Early concerns raised over levels of intact mRNA in Pfizer vaccine


RECENT studies confirm that mRNA vaccines are safe and provide a high degree of protection against Covid-19.

However, leaked emails show that there were doubts last year about early commercial batches of the Pfizer-BioNTech mRNA vaccine.

The emails reveal that the European Medicines Agency (EMA) raised concerns with Pfizer that the vaccine contained lower levels of intact mRNA molecules than expected.

The company resolved the issue to the satisfaction of the EMA and regulatory agencies in the United States and Canada.

There is growing evidence that vaccination programs are already protecting some of the most vulnerable individuals from Covid-19, reducing the number of severe infections and preventing deaths.

While clinical trials in 2020 found mRNA vaccines to be safe and effective, several recent studies suggest that they also provide a high degree of protection in the “real world.”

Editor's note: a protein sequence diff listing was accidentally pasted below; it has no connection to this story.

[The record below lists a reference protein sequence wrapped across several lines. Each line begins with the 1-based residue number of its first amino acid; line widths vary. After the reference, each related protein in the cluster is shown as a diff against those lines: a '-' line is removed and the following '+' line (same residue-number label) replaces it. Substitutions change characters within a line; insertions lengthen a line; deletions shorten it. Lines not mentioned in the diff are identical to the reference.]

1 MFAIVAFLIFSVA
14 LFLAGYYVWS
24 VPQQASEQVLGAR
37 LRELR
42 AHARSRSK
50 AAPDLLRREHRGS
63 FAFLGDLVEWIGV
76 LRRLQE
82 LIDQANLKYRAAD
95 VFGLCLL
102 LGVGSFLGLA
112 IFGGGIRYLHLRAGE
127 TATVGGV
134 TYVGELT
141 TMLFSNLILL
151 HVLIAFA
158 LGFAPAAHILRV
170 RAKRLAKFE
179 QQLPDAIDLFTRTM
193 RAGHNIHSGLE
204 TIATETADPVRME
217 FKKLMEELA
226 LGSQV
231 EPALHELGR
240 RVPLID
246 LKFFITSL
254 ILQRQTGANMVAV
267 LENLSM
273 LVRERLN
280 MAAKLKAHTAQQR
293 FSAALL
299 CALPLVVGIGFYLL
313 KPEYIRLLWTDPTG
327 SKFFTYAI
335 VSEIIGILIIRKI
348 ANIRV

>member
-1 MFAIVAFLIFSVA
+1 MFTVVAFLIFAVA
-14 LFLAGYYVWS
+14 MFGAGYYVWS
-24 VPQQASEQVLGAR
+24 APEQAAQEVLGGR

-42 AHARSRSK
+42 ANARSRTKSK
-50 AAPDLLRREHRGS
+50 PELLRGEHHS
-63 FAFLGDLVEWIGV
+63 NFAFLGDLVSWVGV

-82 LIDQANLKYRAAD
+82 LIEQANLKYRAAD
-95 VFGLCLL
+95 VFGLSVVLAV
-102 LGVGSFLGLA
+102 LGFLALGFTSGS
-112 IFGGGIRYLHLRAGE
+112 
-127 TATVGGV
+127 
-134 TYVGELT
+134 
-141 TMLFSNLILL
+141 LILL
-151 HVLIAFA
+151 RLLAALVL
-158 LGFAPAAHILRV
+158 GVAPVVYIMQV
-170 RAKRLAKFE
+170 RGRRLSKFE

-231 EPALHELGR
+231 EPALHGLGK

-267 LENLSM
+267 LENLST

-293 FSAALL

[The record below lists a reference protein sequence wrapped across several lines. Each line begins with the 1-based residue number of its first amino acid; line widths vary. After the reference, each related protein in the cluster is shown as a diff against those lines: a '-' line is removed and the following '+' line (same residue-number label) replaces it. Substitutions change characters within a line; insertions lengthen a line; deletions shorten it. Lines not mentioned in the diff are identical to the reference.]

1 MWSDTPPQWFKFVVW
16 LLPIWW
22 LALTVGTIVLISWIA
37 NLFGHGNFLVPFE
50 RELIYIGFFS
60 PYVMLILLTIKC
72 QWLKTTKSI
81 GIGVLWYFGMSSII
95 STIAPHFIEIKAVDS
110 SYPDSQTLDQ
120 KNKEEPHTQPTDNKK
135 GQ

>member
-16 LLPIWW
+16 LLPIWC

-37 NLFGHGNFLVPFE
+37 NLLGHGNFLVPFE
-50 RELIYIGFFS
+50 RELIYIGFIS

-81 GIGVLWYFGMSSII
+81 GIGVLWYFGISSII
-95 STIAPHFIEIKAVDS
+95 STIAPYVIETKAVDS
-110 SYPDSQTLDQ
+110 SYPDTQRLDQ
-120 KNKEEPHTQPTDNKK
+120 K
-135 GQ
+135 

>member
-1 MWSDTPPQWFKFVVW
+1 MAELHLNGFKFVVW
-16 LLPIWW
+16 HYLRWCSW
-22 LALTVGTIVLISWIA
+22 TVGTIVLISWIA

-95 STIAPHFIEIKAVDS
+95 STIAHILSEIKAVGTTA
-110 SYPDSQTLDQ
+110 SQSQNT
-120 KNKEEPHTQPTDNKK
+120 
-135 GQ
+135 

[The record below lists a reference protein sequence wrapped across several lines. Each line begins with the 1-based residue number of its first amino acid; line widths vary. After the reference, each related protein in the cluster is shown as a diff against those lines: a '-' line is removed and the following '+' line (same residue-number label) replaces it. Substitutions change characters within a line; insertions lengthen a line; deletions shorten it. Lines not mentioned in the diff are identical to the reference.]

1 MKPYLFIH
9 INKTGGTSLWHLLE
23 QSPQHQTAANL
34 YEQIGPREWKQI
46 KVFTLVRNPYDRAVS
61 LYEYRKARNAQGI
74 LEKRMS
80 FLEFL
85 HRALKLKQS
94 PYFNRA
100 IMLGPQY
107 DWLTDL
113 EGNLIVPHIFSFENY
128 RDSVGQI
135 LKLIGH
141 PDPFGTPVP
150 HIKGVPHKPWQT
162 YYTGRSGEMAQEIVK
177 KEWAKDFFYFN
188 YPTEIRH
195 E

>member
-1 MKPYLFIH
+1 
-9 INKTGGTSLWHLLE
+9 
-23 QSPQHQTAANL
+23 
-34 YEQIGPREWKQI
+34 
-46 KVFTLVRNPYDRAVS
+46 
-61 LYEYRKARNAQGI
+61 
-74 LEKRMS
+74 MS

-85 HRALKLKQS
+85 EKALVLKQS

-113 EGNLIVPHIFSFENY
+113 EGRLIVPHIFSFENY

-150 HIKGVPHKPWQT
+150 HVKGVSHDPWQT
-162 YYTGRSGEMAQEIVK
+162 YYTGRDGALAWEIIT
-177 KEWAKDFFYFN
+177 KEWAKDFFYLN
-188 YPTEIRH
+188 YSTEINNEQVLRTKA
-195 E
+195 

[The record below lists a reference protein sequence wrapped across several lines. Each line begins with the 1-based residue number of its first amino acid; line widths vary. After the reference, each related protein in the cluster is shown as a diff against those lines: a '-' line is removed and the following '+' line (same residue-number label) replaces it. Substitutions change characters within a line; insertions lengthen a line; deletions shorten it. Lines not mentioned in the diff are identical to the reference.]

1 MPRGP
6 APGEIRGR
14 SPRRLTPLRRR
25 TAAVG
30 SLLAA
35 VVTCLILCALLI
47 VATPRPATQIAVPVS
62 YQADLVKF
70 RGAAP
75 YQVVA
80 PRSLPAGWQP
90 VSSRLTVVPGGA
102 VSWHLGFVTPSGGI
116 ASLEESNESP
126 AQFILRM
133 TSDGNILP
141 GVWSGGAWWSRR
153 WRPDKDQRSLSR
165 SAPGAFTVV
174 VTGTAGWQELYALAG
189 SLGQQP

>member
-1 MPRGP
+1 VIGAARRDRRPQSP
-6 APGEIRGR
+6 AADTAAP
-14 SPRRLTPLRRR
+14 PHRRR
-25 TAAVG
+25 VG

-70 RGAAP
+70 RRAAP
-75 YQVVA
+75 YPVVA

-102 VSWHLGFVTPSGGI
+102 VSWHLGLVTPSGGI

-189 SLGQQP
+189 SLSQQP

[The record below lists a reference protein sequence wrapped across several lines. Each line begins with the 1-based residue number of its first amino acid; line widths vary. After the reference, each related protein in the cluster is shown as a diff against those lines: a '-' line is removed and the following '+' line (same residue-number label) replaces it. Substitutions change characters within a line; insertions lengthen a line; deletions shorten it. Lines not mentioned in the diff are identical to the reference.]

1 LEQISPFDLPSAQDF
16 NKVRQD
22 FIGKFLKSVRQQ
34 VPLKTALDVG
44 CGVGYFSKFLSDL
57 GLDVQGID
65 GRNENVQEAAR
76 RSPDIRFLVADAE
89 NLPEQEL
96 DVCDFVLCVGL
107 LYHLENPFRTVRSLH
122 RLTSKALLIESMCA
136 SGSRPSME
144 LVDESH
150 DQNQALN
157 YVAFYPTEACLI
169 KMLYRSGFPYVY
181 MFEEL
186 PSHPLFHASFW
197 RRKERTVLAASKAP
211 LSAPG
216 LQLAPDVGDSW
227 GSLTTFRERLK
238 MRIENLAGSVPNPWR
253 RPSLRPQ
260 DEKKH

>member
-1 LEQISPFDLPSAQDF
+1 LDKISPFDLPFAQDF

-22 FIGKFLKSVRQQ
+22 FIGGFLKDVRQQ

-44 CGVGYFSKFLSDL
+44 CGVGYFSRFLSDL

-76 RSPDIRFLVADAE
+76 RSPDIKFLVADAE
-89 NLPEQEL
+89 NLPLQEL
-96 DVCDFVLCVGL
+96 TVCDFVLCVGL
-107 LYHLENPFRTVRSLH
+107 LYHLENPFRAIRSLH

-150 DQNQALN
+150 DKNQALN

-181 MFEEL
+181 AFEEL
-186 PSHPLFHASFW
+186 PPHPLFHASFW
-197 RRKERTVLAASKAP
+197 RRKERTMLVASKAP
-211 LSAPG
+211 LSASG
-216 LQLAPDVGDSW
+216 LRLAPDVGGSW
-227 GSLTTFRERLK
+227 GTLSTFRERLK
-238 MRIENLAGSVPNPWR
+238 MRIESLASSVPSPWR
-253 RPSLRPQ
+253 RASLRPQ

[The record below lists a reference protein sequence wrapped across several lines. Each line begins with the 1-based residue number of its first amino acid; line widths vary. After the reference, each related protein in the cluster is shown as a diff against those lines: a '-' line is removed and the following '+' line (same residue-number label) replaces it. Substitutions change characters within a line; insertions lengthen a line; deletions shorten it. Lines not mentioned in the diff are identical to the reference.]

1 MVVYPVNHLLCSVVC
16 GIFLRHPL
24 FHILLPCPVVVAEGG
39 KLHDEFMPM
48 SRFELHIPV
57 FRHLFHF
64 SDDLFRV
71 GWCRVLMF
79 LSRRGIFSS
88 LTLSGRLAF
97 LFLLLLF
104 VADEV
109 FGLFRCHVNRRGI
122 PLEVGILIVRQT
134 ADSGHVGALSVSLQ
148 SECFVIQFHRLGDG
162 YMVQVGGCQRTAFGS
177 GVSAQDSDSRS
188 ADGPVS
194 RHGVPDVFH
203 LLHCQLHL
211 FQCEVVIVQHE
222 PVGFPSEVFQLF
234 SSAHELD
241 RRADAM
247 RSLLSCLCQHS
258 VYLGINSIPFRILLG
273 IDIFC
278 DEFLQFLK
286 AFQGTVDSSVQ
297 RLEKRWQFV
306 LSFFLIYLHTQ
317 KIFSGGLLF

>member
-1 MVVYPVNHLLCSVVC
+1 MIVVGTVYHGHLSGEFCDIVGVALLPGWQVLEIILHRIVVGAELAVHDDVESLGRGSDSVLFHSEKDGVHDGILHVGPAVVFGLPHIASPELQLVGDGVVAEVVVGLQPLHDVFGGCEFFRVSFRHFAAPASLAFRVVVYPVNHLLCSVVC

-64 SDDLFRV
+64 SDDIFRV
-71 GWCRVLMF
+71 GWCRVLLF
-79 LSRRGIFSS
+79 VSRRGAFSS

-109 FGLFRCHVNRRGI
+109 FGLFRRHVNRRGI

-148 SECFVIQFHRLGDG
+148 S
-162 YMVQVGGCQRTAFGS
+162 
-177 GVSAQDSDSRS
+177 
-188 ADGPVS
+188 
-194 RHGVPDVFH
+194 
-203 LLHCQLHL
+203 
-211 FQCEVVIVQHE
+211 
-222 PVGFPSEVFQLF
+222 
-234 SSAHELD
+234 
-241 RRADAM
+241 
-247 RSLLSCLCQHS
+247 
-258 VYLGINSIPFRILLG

For instance, a study by researchers in the United Kingdom, one that has not yet been peer-reviewed, found that a single dose of the Pfizer-BioNTech vaccine is up to 79.3% effective at reducing the risk of hospital admission with Covid-19 in adults over 80 years of age.

Stay informed with live updates on the current Covid-19 outbreak and visit our coronavirus hub for more advice on prevention and treatment.

Another study in the U.K. estimates the vaccine’s effectiveness at 89% from 14 days after the second shot. This research has also not undergone peer review yet.

In the U.S., a 2021 study, which has not yet been peer-reviewed, found that two doses of either the Pfizer vaccine or another mRNA vaccine made by Moderna was 88.7% effective at preventing a SARS-CoV-2 infection in adults.

It therefore comes as a surprise to learn that in November 2020, the EMA raised concerns that proposed commercial batches of the Pfizer vaccine did not contain as many intact mRNA molecules as expected.

Each mRNA molecule in a vaccine is a genetic template that provides instructions for making a single viral protein.

When human cells take up the mRNA, they use it to manufacture millions of copies of the protein.